And while I do not proclaim myself to be a very prudent or wise man, I believe that if I had been elected to any public position to serve the well-being of my people, then categorically, I would set my first priority only the interest of the people and not the interest of my own pocket.
It is said though that in Greece, the majority of members of the legislation, while voting, consider their first priority only their own self interest and self-dealing; and thus, they set a secondary priority position to the interests of the public at large.
As a native of Greece and a far distant observer in North America, it breaks my heart when the Greek TV and radio stations report to their viewers and listeners the misery and poverty of the seniors, the terminated public servants, the young unemployed and low income earners.
And yet, all I myself can do now is pray for Greece and recommend to the Greek electorate that during the upcoming election they vote out from office, regardless of party colors, all those legislators that approved the 7.7 million euros. After all, in these rough economic times, Greece needs sophisticated and prudent leaders, not the present clone politicians. Thank you and Happy Easter to all of you.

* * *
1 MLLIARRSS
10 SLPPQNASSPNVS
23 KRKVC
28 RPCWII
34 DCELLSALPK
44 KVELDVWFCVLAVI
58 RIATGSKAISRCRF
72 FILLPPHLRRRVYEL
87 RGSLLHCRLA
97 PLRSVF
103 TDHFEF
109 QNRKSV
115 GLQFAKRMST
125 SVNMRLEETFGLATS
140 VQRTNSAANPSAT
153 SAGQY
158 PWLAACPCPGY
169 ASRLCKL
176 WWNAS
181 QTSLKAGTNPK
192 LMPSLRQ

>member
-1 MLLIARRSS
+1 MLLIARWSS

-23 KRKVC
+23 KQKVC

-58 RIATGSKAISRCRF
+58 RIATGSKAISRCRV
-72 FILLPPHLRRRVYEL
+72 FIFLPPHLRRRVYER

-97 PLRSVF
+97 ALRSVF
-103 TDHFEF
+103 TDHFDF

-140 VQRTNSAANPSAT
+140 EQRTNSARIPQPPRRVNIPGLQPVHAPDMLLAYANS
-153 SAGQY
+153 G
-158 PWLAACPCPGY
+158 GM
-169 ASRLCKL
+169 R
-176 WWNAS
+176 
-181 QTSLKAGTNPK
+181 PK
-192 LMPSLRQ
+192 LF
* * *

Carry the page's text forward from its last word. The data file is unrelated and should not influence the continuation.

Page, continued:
John Ress

Re: Papariga comments

Papariga's comments in this article show just how out of touch the Communist Party is. Not only are they totally irrelevant to the modern world, they do not have a clue as to how to deal with Greece's considerable problems at this very difficult time. Align Greece with the Middle East and North Africa? KKE apparently would be more comfortable with Greece as a third-world country... and for good reason. That is the only kind of country their governance could possibly attempt to sustain, if only given the chance. The amazing thing is the number of deluded Greeks who actually still support KKE.